Both the Pixel 7 and Pixel 7 Pro show a glossy finish in these pictures. Google originally told Marques Brownlee the Pixel 7 line would have "soft-touch glass" but later recanted this claim and said it would use a glossy look instead. Older Pixels used the soft-touch look, and it's a bit disappointing Google didn't return to it.

Finally, if you want to see the Pixel 7 and Pixel 7 Pro in real-life video instead of photos, YouTube channel Unbox Therapy posted footage of two of the remotely-wiped units. 

Aside from confirming the overall look shown in other leaked photos, this video revealed that both phones are slightly slimmer, shorter, and thinner-bezeled than their 6th-gen counterparts. 

Pixel 7: Specs

Google Pixel 7 Pro render

(Image credit: Google)

With Google teasing the Pixel 7 design, but giving us no proper details on the hardware inside it, we'll turn to leakers to give us an idea of how the Pixel 7 will improve — or stay the same as before, as the case may be.

We know that Google will employ a new Google Tensor chipset, known internally as GS201 (the first Tensor was GS101) and codenamed Cloudripper. Aside from the fact that it'll use a revamped modem that could help solve the Pixel 6's connectivity issues, we don't know how its performance will shape up to the Snapdragon 8 Gen 1 Plus or Apple's A16 Bionic chip.

A teardown of yet another leaked, remotely bricked Google Pixel 7 revealed Cloudripper would use the same 2+2+4 core design as Google Tensor, with two performance cores, two mid-cores, and four Cortex-A55 low-power cores. The Pixel 6 also uses the A55 cores, but we can hope the Pixel 7 will make improvements over the Cortex-X1s and Cortex-A76s found in its predecessor.

Google will likely stick to the same base memory configurations as last year, with 8GB/128GB for the Pixel 7 and 12GB/128GB for the Pixel 7 Pro. So it's Cloudripper that'll do the heavy lifting and make the next-gen Pixels stand out. Otherwise, we haven't seen much evidence of drastic changes.

Pixel 6 Pro with floral wallpaper

Pixel 6 Pro (Image credit: Nicholas Sutrich / Android Central)

In terms of display quality, a recent Pixel 7 display leak suggested both models' display resolutions will remain unchanged: 1080x2400 display with a 90Hz refresh rate for the Pixel 7, and a 1440x3120 LTPO display with a 120Hz refresh rate for the Pro. This was corroborated by DSCC CEO Ross Young, who said the Pixel 7 Pro should have the same 120Hz LTPO panel as last year.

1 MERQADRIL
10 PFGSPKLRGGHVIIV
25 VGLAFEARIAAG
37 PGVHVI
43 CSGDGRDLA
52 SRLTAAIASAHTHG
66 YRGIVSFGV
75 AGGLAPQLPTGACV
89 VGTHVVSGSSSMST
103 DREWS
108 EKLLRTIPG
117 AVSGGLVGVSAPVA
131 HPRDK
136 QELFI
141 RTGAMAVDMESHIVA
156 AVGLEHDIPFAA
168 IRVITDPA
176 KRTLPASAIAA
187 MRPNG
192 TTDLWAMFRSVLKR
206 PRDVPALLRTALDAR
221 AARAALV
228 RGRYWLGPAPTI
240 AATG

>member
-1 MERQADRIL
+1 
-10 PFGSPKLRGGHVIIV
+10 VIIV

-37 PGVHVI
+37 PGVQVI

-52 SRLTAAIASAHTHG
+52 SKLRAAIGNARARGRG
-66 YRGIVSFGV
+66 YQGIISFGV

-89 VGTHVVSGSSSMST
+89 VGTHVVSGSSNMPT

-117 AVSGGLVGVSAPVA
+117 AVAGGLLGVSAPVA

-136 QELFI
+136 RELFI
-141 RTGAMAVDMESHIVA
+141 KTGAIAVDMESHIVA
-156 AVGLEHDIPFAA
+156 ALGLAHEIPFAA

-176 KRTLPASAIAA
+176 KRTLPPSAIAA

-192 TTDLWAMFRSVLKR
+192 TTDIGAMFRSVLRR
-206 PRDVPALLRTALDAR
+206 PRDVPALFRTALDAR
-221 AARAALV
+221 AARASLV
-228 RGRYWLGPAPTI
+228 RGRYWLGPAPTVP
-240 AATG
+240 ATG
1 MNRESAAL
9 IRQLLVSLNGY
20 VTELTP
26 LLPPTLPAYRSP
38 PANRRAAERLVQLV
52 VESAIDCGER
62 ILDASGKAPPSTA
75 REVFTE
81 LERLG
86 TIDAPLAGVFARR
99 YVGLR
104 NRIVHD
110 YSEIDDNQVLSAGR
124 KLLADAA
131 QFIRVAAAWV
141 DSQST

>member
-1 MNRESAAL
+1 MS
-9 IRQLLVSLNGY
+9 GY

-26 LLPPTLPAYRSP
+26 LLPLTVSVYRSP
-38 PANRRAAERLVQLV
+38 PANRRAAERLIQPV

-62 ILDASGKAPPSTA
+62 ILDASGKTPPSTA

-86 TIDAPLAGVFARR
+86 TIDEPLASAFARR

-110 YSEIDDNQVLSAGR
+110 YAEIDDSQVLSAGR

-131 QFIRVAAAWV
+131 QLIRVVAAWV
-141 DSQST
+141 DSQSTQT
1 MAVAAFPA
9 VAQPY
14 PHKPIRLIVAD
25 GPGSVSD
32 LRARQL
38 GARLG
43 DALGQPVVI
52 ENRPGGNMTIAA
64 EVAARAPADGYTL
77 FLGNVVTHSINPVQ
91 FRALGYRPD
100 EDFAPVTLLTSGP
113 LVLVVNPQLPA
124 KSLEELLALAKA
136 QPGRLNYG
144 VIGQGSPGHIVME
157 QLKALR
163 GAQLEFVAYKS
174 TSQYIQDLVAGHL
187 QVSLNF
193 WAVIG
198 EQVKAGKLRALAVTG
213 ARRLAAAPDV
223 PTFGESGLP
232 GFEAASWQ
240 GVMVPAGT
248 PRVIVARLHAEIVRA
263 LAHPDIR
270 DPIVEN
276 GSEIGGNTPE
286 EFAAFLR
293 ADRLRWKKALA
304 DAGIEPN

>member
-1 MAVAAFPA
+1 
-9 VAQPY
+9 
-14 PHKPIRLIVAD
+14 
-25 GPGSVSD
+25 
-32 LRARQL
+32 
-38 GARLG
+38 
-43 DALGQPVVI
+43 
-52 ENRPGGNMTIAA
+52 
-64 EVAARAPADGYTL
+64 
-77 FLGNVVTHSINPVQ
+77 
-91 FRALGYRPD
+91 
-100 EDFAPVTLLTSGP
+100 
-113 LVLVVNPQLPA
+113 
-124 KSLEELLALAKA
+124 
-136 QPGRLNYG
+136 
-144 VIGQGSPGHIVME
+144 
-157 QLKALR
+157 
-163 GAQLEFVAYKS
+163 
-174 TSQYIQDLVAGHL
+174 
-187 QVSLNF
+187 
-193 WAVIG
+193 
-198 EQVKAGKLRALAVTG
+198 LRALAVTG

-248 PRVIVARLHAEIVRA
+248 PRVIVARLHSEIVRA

But one of the aforementioned leaks revealed the Pixel 7 Pro would use a Samsung S6E3HC4 panel instead of a S6E3HC3 panel, which Esper Senior Technical Editor Mishaal Rahman claims will give the new phone a 200-nit increase in brightness over the Pixel 6 Pro, from 800 nits to 1,000 nits. That'll be useful for Pixel owners who spend plenty of time outdoors.

Both displays will have in-display fingerprint sensors, which we can only hope will avoid the notorious fingerprint sensor problems on the Pixel 6.

For the Pixel 7 cameras, leaker Yogesh Brar says we'll see "the same optics on the Pixel 7/ 7 Pro that Pixel 6/ 6 Pro had," with most changes to photo quality being handled by software. 

In theory, that would mean the return of the 50MP main, 12MP ultrawide, and 8MP front sensors on the Pixel 7, while the Pixel 7 Pro would have an identical 48MP telephoto lens with 4X optical zoom and a slightly upgraded 11.1MP selfie cam. The Pixel 6 was the first Google flagship in years to upgrade its sensors, so it makes sense the Pixel 7 would stick with the same hardware.

On the other hand, a recent Google Camera app code deep-dive from 9to5Google found that both the Pixel 7 and 7 Pro would be able to shoot 4K selfie videos — something only the 6 Pro could do in the last generation. So in theory, Google may give the Pixel 7 the same 11.1MP camera as the Pro.

We don't have any leaked information on whether the Pixel 7 and 7 Pro will enlarge the batteries or offer faster wired or wireless charging, both of which would offer welcome improvements over last year's models. 

We do know from a recent Pixel 7 Pro FCC leak that both phones will ship with either mmWave or sub-6-only support, and that the 7 Pro will bring back Ultra Wideband support.

Pixel 7: Software

The Pixel 6 series dealt with a laundry list of frustrating bugs since launch, possibly due to Tensor being Google's first stab at its own SoC. We're hoping that the Pixel 7, armed with Tensor 2.0 and using much of the same hardware as its predecessor, will have a cleaner launch. 

Just as the Pixel 6 launched with Android 12, the Pixel 7 will sport Android 13 at launch. Google will, at the very least, offer three OS updates to Android 16 and five years of security updates through late 2027, both matching the Galaxy S22 series. If Google decides to match Samsung and offer four OS updates, the Pixel 7 would end up with Android 17 instead.

Overall, Android 13 has proven to be a rather boring update thus far, mostly optimizing changes and bugs introduced by Android 12 and adding a few useful tools like a new media player widget and notification improvements. But it's possible the Pixel 7 will get Pixel-exclusive features that we've yet to see, just as the Pixel 6 series did.